In applying the §6038D(e) rule, it is not clear from the instructions exactly how, and when, the individual must "provide sufficient information to demonstrate the aggregate value" of an SFFA such as an interest in a foreign plan that does not have a readily ascertainable market value (in contrast with a publicly traded foreign stock or other publicly traded foreign security). The instructions provide, "If the IRS determines that you have an interest in one or more [SFFAs] and asks you for information about the value of any asset, but you do not provide enough information for the IRS to determine the value of the asset, you are presumed to own [SFFAs] with a value of more than the reporting threshold that applies to you. In such case you are subject to the failure-to-file penalties if you do not file Form 8938." This language implies that the presumption in §6038D(e) may apply only if the IRS raises the issue on audit and the taxpayer does not provide a satisfactory response. Although there may be some support for this position in the literal language of §6038D(e), in view of the potentially severe penalties an individual who has rights in a foreign plan as to which there is any doubt as to the correct value may wish to report it on Form 8938 even though on a "worst case" basis the value of those rights and of his other SFFAs (if any) is clearly less than his applicable dollar reporting threshold. The same cautious approach should probably also be taken if the individual owns additional SFFAs (other than rights in a deferred compensation plan) that do not have a readily ascertainable market value - such as an interest in an actuarially based foreign pension plan, stock in a privately held foreign corporation whose stock is not publicly traded, and debt obligations issued by foreign persons that are not publicly traded.
Because it is uncertain exactly how the IRS may apply §6038D(e) to individuals whose only SFFAs are rights in a foreign deferred compensation plan that does not have a readily ascertainable market value, it is believed that many international tax practitioners are advising their individual clients in this position to report their interests in those plans on Form 8938 - even if on a "worst case" basis those rights, plus the value of the individual's other SFFAs (if any), clearly have a combined value of less than $50,000. Thus, this kind of "protective" filing will probably be reduced only if the IRS publishes substantially more guidance, with concrete examples, on exactly how §6038D(e) will and will not be applied to various types of foreign deferred compensation plans.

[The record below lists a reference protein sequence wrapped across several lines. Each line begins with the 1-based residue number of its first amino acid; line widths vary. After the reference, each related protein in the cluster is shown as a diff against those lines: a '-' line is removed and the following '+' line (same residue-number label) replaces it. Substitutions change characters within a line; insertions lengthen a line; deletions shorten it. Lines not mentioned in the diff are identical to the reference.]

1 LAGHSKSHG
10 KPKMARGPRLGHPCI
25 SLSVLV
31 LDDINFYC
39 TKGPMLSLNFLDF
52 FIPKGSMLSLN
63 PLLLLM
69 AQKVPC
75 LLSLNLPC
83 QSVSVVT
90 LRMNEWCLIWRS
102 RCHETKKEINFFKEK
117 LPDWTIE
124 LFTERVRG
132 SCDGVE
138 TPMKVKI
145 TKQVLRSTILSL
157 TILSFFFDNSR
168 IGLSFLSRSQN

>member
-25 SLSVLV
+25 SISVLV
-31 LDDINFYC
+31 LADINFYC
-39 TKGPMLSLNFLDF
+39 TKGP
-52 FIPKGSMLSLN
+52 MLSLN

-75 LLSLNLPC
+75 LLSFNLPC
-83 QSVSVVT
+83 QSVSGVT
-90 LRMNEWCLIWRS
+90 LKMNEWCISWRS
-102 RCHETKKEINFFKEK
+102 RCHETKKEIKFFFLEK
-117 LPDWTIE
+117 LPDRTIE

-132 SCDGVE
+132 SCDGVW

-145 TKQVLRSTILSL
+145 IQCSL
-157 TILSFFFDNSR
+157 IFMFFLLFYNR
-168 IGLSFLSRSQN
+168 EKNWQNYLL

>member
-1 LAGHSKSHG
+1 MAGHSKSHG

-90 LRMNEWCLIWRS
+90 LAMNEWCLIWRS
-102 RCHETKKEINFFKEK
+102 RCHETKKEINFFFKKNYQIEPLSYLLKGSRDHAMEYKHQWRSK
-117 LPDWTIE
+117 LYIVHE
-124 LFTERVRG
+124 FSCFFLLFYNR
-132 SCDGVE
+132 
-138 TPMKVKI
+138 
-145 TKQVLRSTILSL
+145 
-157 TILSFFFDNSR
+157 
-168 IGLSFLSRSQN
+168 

An additional problem is posed by the fact that an individual must file a separate attachment to Form 8938 for each SFFA that he owns, and in the case of deferred compensation this rule may require multiple attachments to be filed for the same item of deferred compensation for a particular year. For example, if at the beginning of the year an individual has the right to purchase shares in a foreign company pursuant to a stock option plan and then purchases stock during the year (i.e., he exercises some or all of his rights under the plan), he apparently must file Form 8938 to report his participation in the plan, and a separate attachment to report his ownership of stock in the foreign company following the purchase (assuming that he does not hold the stock through a domestic brokerage account). (If he holds the stock through a foreign brokerage account, he would usually not be required to identify the stock, or the other items in the account, but he would be required to give information about the account itself.) If still later in the year he sold the stock and deposited the cash proceeds in a foreign-currency foreign bank account, he could be required to file still another attachment to Form 8938 to report that account. Some practitioners have also suggested that if rights in any kind of foreign deferred compensation plan change from unvested to vested during the year, separate attachments must be filed to report the individual's rights in the plan during the two portions of the year. It must be questioned what tax policy objective is served by these kinds of multiple filing requirements.
The "multiple filing" problem arises in part because §6038D as drafted by Congress covers only actual property rights, but by requiring participation in deferred compensation plans to be reported as well, the IRS has extended the statutory requirement to include potential future property rights - in contravention of the statute itself, as this author has previously contended. The statute does appear to require multiple filings in the case of foreign stock that is actually owned by a U.S. individual and which is then sold during the year and converted into foreign currency that is deposited in a foreign bank account, as suggested immediately above. The statute does not, however, appear to require participation in the underlying stock option plan to be reported, notwithstanding what the IRS regulations and instructions say. Thus, the problems discussed above - multiple filings resulting from rights that change from unvested to vested (or which are "cashed in"), as well as the cautionary overreporting that will occur in order to avoid the presumption of §6038D(e) - could be avoided if the IRS decided to eliminate the reporting requirement for participation in foreign deferred compensation plans. Apart from the question of proper statutory construction, the IRS could certainly justify such a move from the standpoint of federal tax policy, because the tax law both before and after the enactment of §6038D already requires employers in most cases to report this income to the IRS once it becomes taxable under §83 principles.
This commentary also will appear in the July 2012 issue of the Tax Management International Journal. For more information, in the Tax Management Portfolios, see Blum, Canale, Hester, and O'Connor, 947 T.M., Reporting Requirements Under the Code for International Transactions, and in Tax Practice Series, see ¶7170, U.S. International Withholding and Reporting Requirements.